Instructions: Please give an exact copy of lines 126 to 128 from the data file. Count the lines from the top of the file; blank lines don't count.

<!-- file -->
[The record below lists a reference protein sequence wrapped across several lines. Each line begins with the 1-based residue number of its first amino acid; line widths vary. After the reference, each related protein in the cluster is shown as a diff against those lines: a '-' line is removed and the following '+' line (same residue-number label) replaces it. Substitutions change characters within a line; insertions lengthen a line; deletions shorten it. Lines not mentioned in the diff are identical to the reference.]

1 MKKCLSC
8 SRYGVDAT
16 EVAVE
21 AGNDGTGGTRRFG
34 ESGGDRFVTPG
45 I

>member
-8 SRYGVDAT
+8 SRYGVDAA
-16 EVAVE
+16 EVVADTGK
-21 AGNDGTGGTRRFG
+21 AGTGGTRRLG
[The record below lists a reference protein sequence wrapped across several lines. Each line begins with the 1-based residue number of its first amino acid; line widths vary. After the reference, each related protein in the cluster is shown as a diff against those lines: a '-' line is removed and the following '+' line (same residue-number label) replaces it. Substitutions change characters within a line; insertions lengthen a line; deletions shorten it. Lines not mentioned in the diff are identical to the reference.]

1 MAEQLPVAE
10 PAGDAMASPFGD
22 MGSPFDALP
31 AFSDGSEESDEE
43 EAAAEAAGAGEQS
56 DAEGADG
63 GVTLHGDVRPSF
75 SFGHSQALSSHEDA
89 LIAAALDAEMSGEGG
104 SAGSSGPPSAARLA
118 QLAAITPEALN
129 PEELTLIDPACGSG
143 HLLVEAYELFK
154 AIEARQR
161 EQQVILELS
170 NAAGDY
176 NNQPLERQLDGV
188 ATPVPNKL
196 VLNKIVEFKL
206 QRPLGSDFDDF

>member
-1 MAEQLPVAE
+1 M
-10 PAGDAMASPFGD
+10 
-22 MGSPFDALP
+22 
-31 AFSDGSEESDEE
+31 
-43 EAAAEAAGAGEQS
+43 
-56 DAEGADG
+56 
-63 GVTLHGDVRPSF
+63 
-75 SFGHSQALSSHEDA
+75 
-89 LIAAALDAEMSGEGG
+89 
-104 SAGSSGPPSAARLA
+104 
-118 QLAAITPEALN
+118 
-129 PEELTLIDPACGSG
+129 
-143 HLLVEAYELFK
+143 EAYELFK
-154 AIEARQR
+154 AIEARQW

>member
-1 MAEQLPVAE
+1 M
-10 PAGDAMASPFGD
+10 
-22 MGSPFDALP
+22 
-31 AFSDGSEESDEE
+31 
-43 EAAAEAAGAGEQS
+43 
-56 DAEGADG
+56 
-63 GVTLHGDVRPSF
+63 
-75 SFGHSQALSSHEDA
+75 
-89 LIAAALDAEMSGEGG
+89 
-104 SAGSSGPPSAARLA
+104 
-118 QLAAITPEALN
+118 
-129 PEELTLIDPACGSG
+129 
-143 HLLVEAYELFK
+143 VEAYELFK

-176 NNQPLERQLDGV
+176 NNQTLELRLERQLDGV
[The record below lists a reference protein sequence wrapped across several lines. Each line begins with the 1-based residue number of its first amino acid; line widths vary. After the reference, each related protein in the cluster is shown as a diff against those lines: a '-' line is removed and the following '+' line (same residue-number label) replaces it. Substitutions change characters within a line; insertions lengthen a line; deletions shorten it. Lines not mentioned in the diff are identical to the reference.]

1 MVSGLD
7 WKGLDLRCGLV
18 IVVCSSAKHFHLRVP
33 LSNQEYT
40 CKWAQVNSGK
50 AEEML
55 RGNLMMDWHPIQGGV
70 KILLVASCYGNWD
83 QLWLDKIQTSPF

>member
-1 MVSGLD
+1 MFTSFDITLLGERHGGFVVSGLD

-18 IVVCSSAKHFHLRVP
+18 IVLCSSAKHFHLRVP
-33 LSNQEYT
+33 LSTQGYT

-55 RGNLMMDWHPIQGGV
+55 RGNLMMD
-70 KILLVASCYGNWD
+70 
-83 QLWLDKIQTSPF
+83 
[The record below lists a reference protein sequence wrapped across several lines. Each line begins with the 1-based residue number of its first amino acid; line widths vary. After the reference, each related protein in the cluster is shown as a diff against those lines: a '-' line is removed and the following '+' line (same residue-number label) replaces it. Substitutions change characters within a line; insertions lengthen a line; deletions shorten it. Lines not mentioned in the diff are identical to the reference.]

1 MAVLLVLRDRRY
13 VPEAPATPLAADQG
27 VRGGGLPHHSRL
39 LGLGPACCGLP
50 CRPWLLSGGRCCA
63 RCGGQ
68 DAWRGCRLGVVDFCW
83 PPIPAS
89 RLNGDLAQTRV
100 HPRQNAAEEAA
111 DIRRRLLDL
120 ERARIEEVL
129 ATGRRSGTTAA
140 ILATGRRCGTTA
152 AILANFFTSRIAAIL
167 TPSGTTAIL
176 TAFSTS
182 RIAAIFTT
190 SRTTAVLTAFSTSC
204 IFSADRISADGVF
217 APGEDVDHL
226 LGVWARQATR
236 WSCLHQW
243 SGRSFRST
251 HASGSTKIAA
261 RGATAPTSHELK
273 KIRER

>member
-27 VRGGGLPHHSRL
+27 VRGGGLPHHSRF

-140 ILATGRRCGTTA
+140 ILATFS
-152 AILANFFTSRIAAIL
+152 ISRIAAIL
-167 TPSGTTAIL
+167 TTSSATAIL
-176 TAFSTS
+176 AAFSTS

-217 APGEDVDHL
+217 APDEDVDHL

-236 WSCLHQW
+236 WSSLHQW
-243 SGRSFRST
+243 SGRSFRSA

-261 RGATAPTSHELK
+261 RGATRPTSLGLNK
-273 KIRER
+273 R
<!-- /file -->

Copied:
89 RLNGDLAQTRV
100 HPRQNAAEEAA
111 DIRRRLLDL